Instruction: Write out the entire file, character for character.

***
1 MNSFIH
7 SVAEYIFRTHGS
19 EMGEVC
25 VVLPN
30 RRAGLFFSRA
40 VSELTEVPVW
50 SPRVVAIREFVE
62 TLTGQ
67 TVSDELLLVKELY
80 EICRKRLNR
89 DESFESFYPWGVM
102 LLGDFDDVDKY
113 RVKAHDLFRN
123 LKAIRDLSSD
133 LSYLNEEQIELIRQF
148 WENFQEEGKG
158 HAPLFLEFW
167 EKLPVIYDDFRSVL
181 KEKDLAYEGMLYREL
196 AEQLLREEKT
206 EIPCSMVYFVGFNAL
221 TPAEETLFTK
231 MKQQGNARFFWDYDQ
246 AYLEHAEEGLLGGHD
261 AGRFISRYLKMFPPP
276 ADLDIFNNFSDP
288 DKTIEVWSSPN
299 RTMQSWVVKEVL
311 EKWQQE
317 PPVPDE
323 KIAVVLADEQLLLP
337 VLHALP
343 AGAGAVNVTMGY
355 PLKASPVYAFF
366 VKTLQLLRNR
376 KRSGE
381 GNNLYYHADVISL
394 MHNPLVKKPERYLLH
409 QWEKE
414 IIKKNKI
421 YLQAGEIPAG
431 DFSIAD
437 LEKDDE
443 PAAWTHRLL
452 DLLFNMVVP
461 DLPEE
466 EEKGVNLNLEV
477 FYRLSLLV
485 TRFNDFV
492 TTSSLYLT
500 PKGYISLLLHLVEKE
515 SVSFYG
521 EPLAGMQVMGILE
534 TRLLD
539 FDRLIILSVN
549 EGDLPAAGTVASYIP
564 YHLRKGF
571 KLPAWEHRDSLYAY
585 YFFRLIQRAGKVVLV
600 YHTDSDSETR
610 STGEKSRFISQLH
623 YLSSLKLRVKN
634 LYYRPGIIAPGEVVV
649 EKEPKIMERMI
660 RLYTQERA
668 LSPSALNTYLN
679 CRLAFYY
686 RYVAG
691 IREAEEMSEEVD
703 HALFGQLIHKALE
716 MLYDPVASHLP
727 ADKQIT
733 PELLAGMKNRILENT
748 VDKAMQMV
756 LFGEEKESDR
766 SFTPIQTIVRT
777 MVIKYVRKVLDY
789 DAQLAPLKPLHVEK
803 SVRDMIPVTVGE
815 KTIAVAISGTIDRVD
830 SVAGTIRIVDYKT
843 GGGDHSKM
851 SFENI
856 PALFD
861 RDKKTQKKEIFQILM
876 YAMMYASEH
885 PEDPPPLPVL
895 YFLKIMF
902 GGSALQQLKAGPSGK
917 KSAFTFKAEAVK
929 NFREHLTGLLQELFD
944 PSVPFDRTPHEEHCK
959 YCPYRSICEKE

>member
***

1 MNSFIH
7 SVAEYIFRTHGS
19 EMGEVC
25 VVLPN
30 RRAGLFFSRA
40 VSELTEVPVW
50 SPRVVAIREFVE
62 TLTGQ
67 TVSDELLLVKELY
80 EICRKRLNR
89 DESFESFYPWGVM
102 LLGDFDDVDKY
113 RVKAHDLFRN
123 LKAIRDLSSD
133 LSYLNEEQIELIRQF
148 WENFQEEGKG
158 HAPLFLEFW
167 EKLPVIYDDFRSVL
181 KEKDLAYEGMLYREL
196 AEQLLREEKT
206 EIPCSMVYFVGFNAL
221 TPAEETLFTK
231 MKQQGNARFFWDYDQ
246 AYLEHAEEGLLGGHD
261 AGRFISRYLKMFPPP
276 ADLDIFNNFSDP
288 DKTIEVWSSPN
299 RTMQSWVVKEVL
311 EKWQQE
317 PPVPDE
323 KIAVVLADEQLLLP
337 VLHALP
343 AGAGAVNVTMGY
355 PLKASPVYAFF
366 VKTLQLLRNR
376 KRSGE
381 GNNLYYHADVISL
394 MHNPLVKKPERYLLH
409 QWEKE
414 IIKKNKI
421 YLQAGEIPAG
431 DFSIAD
437 LEKDDE
443 PAAWTHRLL
452 DLLFNMVVP
461 DLPEE
466 EEKGVNLNLEV
477 FYRLSLLV
485 TRFNDFV
492 TTSSLYLT
500 PKGYISLLLHLVEKE
515 SVSFYG
521 EPLAGMQVMGILE
534 TRLLD
539 FDRLIILSVN
549 EGDLPAAGTVASYIP
564 YHLRKGF
571 KLPAWEHRDSLYAY
585 YFFRLIQRAGKVVLV
600 YHTDSDSETR
610 STGEKSRFISQLH
623 YLSSLKLRVKN
634 LYYRPGIIAPGEVVV
649 EKEPKIMERMI
660 RLYTQERA
668 LSPSALNTYLN
679 CRLAFYY
686 RYVAG
691 IREAEEMSEEVD
703 HALFGQLIHKALE
716 MLYDPVASHLP
727 ADKQIT
733 PELLAGMKNRILENT
748 VDKAMQMV
756 LFGEEKESDR
766 SFTPIQTIVRT
777 MVIKYVRKVLDY
789 DAQLAPLKPLHVEK
803 SVRDMIPVTVGE
815 KTIAVAISGTIDRVD
830 SVAGTIRIVDYKT
843 GGGDHSKM
851 SFENI
856 PALFD
861 RDKKTQKKEIFQILM
876 YAMMYASEH
885 PEDPPPLPVL
895 YFLKIMF
902 GGSALQQLKAGPSGK
917 KSAFTFKAEAVK
929 NFREHLTGLLQELFD
944 PSVPFDRTPHEEHCK
959 YCPYRSICEKE

>member